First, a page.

She was born atop a tiny speck of static blown just outside Vedeno, Vedensky District, Chechnya, a mudspot like a mortifying stain on the dress of the land. Must be laundered, must be treadwashed by tanks. Russian was not her native language, she had no dialogue, she was frequently silent. Her home, an apartment complex hastily built to gird Vedeno’s outskirts, has been almost totally destroyed. It was, by the time of her leaving, that proverbial heap of concrete surrounded by field the color of a suicidebombed circus and the miry consistency of mad tigress dung. The following things, things being weaknesses, made her cry: faded wallpaper in a scythe pattern similar to what they had in the kitchen of her family’s apartment (but every family had similar wallpaper), last cigarettes not shared, dying ficus placed by unsunned windows (in apartments where none of the windows were sunned), cold tea—and now, for the uninitiated, the briefest of history lessons: border skirmishes by separatist guerrillas vs. Russians, Russian army incursions, hilariously vituperative decades of on again off again conflict you might’ve caught on television or not.
I find this beautiful in some ways, but haunted, too. Not by anything so simple as cynicism, whatever that would
mean, but Cohen’s own masturbatory relation to his own cleverness. This is a starkly solipsistic paragraph,
in which—just as in a given “vid”—the woman becomes a cipher for the manipulations of an
“artist.” The story here is a costume, a series of contorted postures. What interests Cohen is Cohen,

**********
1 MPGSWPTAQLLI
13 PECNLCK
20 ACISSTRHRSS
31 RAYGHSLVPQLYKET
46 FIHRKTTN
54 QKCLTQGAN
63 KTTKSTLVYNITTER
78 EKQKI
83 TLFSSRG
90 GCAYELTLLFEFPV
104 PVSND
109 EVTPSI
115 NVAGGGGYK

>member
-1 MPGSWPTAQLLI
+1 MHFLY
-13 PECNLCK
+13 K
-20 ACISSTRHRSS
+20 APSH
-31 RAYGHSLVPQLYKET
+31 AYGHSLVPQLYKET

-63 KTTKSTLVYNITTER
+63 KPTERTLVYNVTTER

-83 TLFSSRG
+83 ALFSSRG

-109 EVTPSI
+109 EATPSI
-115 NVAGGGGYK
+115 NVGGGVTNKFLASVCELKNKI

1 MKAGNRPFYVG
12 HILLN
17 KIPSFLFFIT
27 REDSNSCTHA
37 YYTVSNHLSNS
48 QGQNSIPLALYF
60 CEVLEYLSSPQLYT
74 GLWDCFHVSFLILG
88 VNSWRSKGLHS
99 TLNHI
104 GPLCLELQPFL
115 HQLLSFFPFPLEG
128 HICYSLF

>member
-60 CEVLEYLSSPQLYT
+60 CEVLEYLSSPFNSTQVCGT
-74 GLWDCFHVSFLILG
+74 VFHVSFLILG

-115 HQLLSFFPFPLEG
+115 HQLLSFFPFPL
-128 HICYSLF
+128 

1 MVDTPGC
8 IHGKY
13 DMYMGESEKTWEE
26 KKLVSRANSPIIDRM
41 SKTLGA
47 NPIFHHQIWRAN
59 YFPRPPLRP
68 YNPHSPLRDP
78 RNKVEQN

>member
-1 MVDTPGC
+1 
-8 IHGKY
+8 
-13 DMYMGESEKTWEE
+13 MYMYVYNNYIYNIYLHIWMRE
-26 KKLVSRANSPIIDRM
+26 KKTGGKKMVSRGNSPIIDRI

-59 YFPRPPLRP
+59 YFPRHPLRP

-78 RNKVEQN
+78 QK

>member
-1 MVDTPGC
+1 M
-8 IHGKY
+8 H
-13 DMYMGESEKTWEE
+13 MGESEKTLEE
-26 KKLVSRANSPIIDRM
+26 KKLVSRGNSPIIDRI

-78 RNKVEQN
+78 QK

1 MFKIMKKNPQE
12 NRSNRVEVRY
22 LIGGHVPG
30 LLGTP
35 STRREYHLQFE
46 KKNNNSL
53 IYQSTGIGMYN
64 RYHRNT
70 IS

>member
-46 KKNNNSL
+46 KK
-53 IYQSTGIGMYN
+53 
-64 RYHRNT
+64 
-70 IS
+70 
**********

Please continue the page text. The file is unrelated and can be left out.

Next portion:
like some amateur in a gonzo gang scene reveling in the strength and volume of the facial he’s just
unloaded. What matters is his product, and in the final stroke and stutter, drip, he could be absolutely
alone, the last being in the universe, and the act and the feeling would be the same.
But don’t take my image for it. Here’s Cohen, in the same story, ostensibly about porn and porn-makers, porn-consumers, porn-products, those women who become preserved as moments in some non-dying digital loop:
A man thrashed his wife whose head spurted oil—another billion, trillion—a googillionaire. A man from the next town over, it was said, always just the next town, battered the gut of his pregnant wife and their son was born fluent in C++ and Chinese. Soon he had women at his door lining three deep, begging him to go to work on their issue. Then yet another nouveau oligarch who’d kickstarted his fortune marketing fire extinguishers through the Baltics or Balkans, parlaying that lode into funding lucrative eCommerce interests—it was said (apparently, it even made international headlines), he intended to launch a blue whale into space and was designing a shuttle whose fuselage would be equipped with a seawater tank. Once safely in orbit, the tank’s hatch would open, releasing the water and whale to float dead forever in blackness—our earth a bruise the size of its eye...
Ladies and gentlemen: the writer, the masturbateur. Hence it’s fitting to start this review with
talk of the buzz, the going viral: this book, in the end, felt like some very private exercise, somehow posted
out in the world and clicked on, read. But I couldn’t and can’t shake the feeling that there is a
pleasure and purpose here for Cohen alone. Not that others won’t enjoy some of his prose routines,
high-wire and tongue-in-cheek low-brow (“porned” as a verb!), but ultimately these pages are a
demonstration, and an uneven one, an orgy of unchecked (lightly edited) self-indulgence. Cohen is a clever
writer, but I’d rather see him tackle a challenge than do these self-satisfying, silly tricks.
Official Joshua Cohen Web Site
Official Graywolf Press Web Site